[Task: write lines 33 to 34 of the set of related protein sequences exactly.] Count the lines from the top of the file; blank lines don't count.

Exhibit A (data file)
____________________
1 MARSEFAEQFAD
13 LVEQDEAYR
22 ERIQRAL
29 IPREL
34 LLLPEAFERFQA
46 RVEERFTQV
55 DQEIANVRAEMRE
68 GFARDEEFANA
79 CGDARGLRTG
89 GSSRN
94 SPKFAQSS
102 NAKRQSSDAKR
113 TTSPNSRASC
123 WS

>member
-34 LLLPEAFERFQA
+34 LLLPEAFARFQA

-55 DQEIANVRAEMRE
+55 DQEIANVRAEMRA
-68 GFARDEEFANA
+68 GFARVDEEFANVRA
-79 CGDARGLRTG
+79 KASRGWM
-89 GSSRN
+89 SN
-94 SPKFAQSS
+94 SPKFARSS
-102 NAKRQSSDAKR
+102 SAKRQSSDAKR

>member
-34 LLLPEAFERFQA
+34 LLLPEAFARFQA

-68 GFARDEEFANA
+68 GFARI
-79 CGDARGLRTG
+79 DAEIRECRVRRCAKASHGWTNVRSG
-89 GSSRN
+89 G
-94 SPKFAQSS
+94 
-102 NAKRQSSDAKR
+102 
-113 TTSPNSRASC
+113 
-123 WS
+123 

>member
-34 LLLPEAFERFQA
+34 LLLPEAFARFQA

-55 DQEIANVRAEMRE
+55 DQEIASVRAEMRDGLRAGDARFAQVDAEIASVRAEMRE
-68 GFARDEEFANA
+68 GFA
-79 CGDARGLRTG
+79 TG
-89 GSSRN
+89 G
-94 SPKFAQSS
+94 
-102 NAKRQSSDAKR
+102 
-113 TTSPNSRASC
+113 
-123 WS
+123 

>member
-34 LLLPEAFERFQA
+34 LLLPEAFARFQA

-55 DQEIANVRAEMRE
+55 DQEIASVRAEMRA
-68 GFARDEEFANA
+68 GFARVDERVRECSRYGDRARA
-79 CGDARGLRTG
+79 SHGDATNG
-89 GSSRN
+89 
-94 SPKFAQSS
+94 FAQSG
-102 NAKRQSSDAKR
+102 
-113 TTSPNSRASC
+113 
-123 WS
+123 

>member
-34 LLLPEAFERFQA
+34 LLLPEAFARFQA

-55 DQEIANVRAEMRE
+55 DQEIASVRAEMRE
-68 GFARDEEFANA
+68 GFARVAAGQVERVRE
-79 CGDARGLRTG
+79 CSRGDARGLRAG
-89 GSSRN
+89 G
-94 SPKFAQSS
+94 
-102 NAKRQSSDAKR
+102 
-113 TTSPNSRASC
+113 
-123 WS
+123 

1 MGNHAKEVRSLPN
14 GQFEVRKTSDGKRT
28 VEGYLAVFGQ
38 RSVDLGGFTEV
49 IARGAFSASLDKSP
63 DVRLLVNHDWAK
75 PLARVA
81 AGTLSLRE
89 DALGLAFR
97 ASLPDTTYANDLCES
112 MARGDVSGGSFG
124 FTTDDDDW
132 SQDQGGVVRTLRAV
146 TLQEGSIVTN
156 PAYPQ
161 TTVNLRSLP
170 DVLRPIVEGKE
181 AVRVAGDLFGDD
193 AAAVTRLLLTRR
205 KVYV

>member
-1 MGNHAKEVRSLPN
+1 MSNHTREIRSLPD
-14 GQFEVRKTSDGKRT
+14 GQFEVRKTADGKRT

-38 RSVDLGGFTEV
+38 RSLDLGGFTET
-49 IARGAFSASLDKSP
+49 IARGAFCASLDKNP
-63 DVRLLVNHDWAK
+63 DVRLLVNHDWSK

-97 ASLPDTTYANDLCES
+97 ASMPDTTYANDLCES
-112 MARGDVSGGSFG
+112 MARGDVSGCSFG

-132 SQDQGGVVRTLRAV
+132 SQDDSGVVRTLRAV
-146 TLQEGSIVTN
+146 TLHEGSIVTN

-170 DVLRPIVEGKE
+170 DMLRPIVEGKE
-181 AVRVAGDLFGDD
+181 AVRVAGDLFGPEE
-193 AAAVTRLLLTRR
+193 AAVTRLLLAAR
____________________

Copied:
-68 GFARDEEFANA
+68 GFARI